2. The dynamoelectric machine of claim 1 in which a number of electrical conductors exxtend through said polar regions and are electrically joined together adjacent each axial end of the magnetic poles by conductor rings to form a short-circuited winding for inducing currents opposing eld changes resulting from changes in armature current to linearize acceleration of the machine and reduce the inductance of the armature assembly to improve commutation thereof.
3. The dynamoelectric machine of claim 1 in which the side portions of the same electrical conductor are positioned approximately electrical degrees apart and the end portions thereof are generally circular in crosssection configuration.
4. The dynamoelectric machine of claim 1 in which the means electrically insulating the electrical conductor side portions from the core of the armature assembly comprises a first layer of hardened electrical insulation adhering to the outer surface of the core, said end portions of the electrical conductors being electrically insulated from the shaft by a second layer of hardened electrical insulation adhering to the outer surface of the shaft remote from the commutator.
5. The dynamoelectric machine of claim 4 in which hardened electrical insulating material, compatible with said first layer adhering to the outer surface of the core, covers at least said side portions thereby holding the electrical conductors firmly on said first layer and forming a hard protective insulating covering surrounding said side portions.
6. A dynamoelectric machine having a low inductive time constant comprising a stationary member including at least two magnetic poles having regions formed with axially extending surfaces to define at least part of an extending pole, means for generating flux through said poles; and an armature assembly mounted for relative rotation with respect to said stationary member comprising a shaft; a magnetic core secured to said shaft and having an outer axially extending surface; a commutator including a number of commutator segments mounted to said shaft next to one end of the core forming a brush accommodating track; a number of electrical conductors connected in circuit With said commutator segments and having angularly spaced apart side portions extending the axial length of the core radially beyond the outer surface thereof, with pairs of conductor side portions being joined together by end portions at the other end of the core, said electrical conductors being fixed to rotate as a unit with the core; means electrically insulating the electrical conductor side portions from the core; and short-circuited winding means having conductors extending through said polar regions of said stationary member for reducing the inductive time constant of the machine and tending to linearize the acceleration characteristics thereof.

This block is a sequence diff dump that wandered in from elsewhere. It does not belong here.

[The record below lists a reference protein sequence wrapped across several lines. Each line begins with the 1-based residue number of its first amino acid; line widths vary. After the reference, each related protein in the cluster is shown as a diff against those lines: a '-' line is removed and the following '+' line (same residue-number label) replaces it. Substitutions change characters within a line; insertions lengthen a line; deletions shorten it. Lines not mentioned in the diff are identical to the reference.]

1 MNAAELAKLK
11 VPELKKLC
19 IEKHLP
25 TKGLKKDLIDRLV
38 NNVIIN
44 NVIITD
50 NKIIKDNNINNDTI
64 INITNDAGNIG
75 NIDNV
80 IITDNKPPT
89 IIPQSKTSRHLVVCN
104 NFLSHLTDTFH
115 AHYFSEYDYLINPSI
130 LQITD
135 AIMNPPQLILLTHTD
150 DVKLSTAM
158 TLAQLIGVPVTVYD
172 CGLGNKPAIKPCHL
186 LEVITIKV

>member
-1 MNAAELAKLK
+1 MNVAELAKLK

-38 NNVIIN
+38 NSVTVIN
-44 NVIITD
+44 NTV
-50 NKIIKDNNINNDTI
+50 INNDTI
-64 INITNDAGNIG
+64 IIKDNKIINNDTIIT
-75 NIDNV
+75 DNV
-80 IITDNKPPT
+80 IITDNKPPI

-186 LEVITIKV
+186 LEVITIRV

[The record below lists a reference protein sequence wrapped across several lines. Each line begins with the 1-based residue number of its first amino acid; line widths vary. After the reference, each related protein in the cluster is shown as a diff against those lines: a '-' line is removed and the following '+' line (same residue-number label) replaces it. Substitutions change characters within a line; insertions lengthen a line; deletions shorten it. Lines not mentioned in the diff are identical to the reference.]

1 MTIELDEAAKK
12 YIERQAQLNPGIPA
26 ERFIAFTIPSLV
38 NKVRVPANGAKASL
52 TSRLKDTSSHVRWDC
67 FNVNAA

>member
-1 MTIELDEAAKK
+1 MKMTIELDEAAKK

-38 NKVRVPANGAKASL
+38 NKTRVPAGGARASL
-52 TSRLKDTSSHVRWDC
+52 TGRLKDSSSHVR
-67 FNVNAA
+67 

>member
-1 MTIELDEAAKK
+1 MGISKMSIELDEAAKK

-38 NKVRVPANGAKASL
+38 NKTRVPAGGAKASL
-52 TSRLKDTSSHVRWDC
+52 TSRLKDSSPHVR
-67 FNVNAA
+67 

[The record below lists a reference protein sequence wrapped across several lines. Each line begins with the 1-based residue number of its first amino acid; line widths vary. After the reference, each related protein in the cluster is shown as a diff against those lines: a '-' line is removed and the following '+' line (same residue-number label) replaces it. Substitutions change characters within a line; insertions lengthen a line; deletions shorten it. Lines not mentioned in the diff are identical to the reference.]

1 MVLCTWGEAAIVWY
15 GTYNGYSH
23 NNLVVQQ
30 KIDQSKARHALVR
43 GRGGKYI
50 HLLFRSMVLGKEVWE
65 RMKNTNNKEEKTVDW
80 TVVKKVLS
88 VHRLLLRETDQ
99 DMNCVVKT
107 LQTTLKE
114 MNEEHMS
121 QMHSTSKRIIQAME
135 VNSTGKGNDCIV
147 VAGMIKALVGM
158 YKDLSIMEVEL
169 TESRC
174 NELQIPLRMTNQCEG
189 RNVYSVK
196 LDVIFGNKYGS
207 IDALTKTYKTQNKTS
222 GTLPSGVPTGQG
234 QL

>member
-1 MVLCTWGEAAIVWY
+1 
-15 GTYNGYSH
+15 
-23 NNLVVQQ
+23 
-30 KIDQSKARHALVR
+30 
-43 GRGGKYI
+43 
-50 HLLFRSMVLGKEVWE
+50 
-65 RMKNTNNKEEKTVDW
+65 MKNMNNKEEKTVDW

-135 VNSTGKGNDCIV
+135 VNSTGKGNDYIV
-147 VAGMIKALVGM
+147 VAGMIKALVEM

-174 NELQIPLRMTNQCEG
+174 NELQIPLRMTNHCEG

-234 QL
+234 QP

7. The dynamoelectric machine of claim 6 in which the circumferential brush accommodating track is formed by portions of said electrical conductors of the larmature assembly.
8. The dynamoelectric machine of claim 6 in which side portions of said electrical conductors are formed with a non-circular cross section configuration having a generally radial major axis, with side portions of the same electrical conductors being disposed approximately 180 electrical degrees apart.
9. A low inertia type armature assembly for use in a dynamoelectric machine and rotatable about an axis comprising a shaft; a magnetic core secured to said shaft and having an outer axially extending surface; a commutator including a number of commutator segments mounted to said shaft next to one end of the core forming a circumferential brush accommodating track; a number of electrical conductors connected in circuit with said commutator segments and having angularly spaced apart side portions extending the axial length of the core radially beyond the outer surface thereof with pairs of conductor side portions being joined together by end portions at -the other end of the core, said side portions being noncircular in cross-section configuration and being fixed to rotate as a unit with the core with the largest cross-section dimensions being disposed in a direction generally away from the core; and means electrically insulating the electrical conductor side portions from the core whereby said electrical conductors elliciently transfer heat generated in the assembly away from the interior thereof during operation of the machine.